I think we need a fundamental change. Rather than tax incentives, the government should offer credit--low- or zero-interest auto loans--to purchasers of the most efficient cargo vehicles. The Small Business Administration, which already has years of experience providing loan guarantees to banks, should be the initiator. For small business owners, getting very-low-cost loans for vehicles saves them a lot of money, because they don't have to get commercial loans with high APR's. For the taxpayer, this scheme has benefits because, unlike Cash For Clunkers, the money is returned to the treasury in the form of loan payments. In effect, the government is helping businesses pre-pay for energy efficiency and pay it off over time, rather than paying unpredictable gasoline prices over time. This has multiple positive effects for the economy.

Increasing the fuel efficiency of fleet vehicles refocuses dollars from gasoline (which provides relatively few jobs) towards manufacturing more efficient engines, which provides jobs with multiplier effects. A 2005 study published in Energy Policy (pdf) found that aggressively increasing fuel economy for cars would result in a net gain in jobs, though it would also involve lots of upheaval. Interestingly, the five states with the most to gain from such a move are also states that currently have relatively high levels of unemployment: Michigan, Ohio, California, Indiana, and Illinois. Under the (much larger and longer term) scenario proposed in the study, those five states alone would gain more than 150,000 jobs by 2020.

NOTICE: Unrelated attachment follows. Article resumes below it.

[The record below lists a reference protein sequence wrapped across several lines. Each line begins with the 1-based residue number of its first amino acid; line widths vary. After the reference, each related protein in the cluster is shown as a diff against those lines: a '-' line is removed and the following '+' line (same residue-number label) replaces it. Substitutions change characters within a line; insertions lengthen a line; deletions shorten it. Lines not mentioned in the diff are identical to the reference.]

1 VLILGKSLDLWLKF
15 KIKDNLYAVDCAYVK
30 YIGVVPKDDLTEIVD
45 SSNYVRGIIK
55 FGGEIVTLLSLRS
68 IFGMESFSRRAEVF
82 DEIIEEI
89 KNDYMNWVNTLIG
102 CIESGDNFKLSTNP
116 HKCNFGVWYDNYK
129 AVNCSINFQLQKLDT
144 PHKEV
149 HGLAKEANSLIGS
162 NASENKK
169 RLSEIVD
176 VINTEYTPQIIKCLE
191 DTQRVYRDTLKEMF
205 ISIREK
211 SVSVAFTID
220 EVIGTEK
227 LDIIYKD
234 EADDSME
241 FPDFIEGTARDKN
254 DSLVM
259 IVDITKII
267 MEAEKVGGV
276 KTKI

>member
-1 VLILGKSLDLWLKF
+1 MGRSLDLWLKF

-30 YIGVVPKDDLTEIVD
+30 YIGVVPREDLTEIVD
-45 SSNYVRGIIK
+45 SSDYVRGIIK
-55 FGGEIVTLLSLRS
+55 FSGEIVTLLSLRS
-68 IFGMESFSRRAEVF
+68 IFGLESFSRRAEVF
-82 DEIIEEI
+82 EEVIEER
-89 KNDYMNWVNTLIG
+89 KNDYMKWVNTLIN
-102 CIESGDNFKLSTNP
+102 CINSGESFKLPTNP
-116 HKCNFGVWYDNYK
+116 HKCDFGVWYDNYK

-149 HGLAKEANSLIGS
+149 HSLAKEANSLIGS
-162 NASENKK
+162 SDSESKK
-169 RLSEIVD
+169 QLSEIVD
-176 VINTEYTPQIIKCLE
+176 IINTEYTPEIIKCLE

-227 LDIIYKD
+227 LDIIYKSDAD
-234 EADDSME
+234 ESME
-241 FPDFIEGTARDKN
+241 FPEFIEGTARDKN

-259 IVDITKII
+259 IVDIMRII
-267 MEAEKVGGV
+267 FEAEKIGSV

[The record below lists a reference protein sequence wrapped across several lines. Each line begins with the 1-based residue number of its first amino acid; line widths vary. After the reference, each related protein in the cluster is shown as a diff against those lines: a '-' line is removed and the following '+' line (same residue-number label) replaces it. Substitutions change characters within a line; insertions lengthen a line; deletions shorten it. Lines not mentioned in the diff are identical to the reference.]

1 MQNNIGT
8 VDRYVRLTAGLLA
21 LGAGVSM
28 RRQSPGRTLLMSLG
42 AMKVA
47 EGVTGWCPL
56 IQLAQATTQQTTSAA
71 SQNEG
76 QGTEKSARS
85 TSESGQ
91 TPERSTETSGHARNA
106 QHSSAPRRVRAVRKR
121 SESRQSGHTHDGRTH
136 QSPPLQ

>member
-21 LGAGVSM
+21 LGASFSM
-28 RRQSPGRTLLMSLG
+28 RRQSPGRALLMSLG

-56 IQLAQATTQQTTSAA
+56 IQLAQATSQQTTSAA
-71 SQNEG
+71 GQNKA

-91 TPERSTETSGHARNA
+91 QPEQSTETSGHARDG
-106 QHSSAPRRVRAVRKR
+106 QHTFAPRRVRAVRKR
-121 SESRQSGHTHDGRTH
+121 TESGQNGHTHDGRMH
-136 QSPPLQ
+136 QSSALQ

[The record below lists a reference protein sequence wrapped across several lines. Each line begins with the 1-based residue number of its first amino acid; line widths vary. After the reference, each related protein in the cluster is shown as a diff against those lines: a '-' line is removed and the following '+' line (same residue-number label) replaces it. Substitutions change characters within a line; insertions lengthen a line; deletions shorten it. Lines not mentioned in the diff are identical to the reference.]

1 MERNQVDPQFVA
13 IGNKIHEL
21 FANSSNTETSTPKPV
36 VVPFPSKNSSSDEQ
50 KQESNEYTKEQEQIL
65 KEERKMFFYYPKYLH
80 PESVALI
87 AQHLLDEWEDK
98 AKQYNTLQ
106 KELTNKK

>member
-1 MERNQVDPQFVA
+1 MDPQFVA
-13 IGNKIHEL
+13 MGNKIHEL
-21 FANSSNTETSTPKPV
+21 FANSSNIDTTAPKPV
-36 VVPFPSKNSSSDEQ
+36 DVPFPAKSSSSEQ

Finally, starting a program to aggressively increase the fuel economy of fleet vehicles sets a precedent for pushing more technology into the vehicles that get the heaviest use. Using government loan guarantees to stimulate a market for electric, natural gas, hybrid, or other innovative vehicles will benefit the country as a whole, and small business in particular, but the money will be repaid to taxpayers. It will provide an incentive to Detroit to move faster, without the partisan deal making, or tax credits that distort markets.  Investing in engines rather than gasoline has other benefits as well. For one thing, burning a gallon of gasoline imposes many social costs: it creates pollution which creates health care costs, produces greenhouse gases, refining and shipping carries risks of spills in water and air, and dependency upon some foreign suppliers of oil has military and foreign policy implications.

Unfortunately, "bowing down to the pump," has become a habit for policy makers, but we absolutely have to find a way to lower the impact of gas prices on our economy, and particularly employment. In that survey of small business owners, 38 percent said that gas prices could threaten their ability to be in business. There may be some hyperbole in those numbers, but can we afford to take chances with the oil market?

Image Credit: Wikimedia Commons